“Everybody knows if they assume the party’s leadership, what their fate would be. The regime will go after them. They’ll be in prison or forced to be a puppet, a meaningless opposition to legitimise the upcoming election.”

But their plan could easily lead to the party being dissolved if Sokha is convicted of his charge. Early this year, the National Assembly approved Hun Sen’s proposed legal amendment to allow the dissolution of parties whose members have committed criminal offences.

The proposal forced CNRP’s former leader and Hun Sen’s long-time rival Sam Rainsy to resign in February, as he has been convicted of defamation.

“This law aimed to institutionalise a one-party system is being tailor-made for me – in my capacity as CNRP president – since the CNRP is the only opposition party represented at the National Assembly and the only party that can defeat the CPP,” Rainsy wrote on his Facebook page.

Calling it the “anti-Sam Rainsy law”, he then said it would have little impact on Cambodian politics. But as of today – with his successor charged with treason – it is the law that could soon wipe the opposition off Cambodia’s political chessboard.

For Monovithya, her father’s prosecution is “a political circus”, a sign that the man in power cannot accept or allow a free and fair election in 2018.

“What the ruler is doing right now is locking up his challenger ahead of the election. This is what this crackdown is about.”


On Sunday, Cambodians woke up to the news of Sokha’s midnight arrest. It was quickly followed by condemnation from human rights activists on the move they say is politically motivated.

“The government and the ruling Cambodian People’s Party have manufactured these treason charges against Kem Sokha for political purposes, aiming to try and knock the political opposition out of the ring before the 2018 electoral contest even begins,” Phil Robertson from Human Rights Watch told Channel NewsAsia.

The incident has also worried the international community, particularly the US, whose Department of State noted the arrest “with grave concern”. In a statement, it also questioned the Cambodian government’s ability to hold “credible national elections in 2018”.

The same concern was echoed by the European Union, which called for Sokha’s immediate release. Its spokesperson said the arrest is in breach of his parliamentary immunity, “marks a dangerous political escalation”, and “suggests a further effort to restrict the democratic space in Cambodia”.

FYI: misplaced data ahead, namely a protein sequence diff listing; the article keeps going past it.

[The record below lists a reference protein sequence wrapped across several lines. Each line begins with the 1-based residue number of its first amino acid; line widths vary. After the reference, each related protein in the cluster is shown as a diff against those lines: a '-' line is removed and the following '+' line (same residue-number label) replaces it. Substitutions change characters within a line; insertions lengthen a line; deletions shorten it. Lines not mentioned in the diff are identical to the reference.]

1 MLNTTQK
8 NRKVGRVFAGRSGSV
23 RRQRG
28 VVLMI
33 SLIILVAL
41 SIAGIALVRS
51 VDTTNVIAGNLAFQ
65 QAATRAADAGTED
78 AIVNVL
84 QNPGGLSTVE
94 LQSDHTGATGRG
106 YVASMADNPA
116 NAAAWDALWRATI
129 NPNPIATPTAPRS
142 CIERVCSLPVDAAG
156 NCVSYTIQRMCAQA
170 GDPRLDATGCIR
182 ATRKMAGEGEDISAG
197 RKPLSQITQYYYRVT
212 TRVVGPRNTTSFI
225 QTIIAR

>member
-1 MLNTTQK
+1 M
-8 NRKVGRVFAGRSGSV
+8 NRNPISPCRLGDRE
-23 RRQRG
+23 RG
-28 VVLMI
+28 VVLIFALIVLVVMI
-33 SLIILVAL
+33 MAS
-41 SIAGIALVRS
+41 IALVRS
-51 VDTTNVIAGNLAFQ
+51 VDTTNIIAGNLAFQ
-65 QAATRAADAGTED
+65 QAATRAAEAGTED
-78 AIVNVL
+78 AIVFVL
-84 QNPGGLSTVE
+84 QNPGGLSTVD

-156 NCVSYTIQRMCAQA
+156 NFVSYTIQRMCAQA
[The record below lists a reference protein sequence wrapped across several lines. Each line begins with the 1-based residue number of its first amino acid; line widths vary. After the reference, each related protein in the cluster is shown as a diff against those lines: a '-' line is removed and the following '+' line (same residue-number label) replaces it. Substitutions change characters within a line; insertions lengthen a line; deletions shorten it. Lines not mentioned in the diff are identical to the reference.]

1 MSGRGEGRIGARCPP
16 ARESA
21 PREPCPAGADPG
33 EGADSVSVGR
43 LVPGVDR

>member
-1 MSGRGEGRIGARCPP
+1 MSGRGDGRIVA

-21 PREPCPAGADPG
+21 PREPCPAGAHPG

However, the government is not without support. This time, it comes from a close ally. Chinese foreign ministry spokesman Geng Shuang said Beijing backs Phnom Penh’s efforts “to protect national security and stability”.

And while calls are being made for international donors to pressure the Cambodian government, its spokesperson said any assistance that would destroy Cambodia will not be welcomed.

“We’re still good friends with China and other countries. Our democracy will move forward as we try our best to exercise it by chasing those foreign agents out of the country.”


Since her father was arrested, Monovithya has not had an opportunity to speak to him. Although her mother managed to meet Sokha, the visit was brief. The family is also concerned about his health, saying he is not allowed food or medicine they brought him.

But although his freedom is limited to a cell in Tbong Khmum, his message has made it through the bars.

“He said that he may lose his freedom but he hopes that Cambodian people will not lose theirs,” Monovithya said.

So far, there is no information on his trial. According to the law, Sokha could face 15-30 years in prison if the court rules he has violated Article 443 of Cambodia’s Criminal Code by conspiring with foreign power.

Asked how he feels about Sokha, Siphan gave a short reply.

“I belong to CPP. But if I was an ordinary citizen, I’d feel sorry for him.”

Follow Pichayada Promchertchoo on Twitter @PichayadaCNA 

Source: CNA/pp